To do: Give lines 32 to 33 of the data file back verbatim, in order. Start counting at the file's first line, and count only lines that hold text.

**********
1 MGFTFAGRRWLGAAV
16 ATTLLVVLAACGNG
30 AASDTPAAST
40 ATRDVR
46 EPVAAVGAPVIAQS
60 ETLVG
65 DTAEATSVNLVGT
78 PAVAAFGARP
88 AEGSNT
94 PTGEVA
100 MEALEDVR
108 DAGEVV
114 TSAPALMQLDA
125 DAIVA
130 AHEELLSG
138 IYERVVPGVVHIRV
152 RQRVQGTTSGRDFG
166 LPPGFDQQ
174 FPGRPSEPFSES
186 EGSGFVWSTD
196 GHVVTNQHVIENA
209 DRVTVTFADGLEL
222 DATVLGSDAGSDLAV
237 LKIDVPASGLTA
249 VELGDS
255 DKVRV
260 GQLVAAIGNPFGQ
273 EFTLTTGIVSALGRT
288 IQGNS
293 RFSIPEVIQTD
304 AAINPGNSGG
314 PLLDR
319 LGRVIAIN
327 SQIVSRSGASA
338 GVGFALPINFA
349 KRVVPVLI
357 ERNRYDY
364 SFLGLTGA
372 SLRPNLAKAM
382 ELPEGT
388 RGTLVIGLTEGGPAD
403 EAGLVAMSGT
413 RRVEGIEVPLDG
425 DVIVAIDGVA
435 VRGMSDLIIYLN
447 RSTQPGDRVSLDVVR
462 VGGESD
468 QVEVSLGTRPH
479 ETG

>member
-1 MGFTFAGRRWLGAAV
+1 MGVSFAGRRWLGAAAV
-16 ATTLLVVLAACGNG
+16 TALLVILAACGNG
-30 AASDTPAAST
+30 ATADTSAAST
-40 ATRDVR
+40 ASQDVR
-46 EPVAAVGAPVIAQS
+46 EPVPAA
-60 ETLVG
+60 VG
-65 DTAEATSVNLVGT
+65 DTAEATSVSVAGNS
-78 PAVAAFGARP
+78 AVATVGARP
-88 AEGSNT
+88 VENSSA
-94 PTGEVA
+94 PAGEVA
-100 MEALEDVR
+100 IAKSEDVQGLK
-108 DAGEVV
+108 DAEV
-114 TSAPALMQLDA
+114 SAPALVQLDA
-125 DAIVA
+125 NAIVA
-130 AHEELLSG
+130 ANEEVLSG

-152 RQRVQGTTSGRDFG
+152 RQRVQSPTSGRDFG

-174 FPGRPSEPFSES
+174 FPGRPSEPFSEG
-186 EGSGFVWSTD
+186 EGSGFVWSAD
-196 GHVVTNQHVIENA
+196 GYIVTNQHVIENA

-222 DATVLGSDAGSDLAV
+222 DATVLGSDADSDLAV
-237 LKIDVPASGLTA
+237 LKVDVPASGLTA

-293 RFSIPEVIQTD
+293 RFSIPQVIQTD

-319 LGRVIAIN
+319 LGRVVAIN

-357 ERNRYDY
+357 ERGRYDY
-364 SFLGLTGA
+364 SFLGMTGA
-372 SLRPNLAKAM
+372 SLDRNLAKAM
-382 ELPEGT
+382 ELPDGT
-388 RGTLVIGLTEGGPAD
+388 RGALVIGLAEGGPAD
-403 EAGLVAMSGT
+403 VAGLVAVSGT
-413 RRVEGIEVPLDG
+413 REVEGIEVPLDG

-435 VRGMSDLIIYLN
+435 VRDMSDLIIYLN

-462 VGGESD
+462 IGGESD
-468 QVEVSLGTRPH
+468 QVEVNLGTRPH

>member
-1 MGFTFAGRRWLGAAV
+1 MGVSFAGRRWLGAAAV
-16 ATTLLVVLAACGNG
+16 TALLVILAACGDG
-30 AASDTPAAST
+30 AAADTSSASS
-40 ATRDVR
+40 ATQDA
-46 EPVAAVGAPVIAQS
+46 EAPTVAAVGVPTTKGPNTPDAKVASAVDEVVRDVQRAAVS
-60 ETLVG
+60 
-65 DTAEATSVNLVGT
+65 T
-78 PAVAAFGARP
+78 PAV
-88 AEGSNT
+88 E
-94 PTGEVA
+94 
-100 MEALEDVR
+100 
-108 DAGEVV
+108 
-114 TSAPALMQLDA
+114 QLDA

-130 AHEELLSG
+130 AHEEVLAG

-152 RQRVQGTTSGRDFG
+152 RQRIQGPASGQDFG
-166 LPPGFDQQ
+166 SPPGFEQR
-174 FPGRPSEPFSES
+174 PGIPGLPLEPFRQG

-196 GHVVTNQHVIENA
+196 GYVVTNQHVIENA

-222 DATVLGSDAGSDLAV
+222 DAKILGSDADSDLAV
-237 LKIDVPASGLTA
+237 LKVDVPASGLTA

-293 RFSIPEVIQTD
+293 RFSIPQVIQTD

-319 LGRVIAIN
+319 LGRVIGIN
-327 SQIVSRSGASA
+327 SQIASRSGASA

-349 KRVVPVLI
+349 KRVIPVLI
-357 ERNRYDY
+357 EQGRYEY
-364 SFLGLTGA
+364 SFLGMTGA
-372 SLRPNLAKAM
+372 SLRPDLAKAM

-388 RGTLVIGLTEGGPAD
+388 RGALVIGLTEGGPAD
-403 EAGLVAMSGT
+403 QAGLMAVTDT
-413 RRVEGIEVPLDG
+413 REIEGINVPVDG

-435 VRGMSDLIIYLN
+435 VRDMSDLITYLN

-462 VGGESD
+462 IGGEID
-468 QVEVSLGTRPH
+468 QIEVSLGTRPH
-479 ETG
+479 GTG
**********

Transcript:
314 PLLDR
319 LGRVIAIN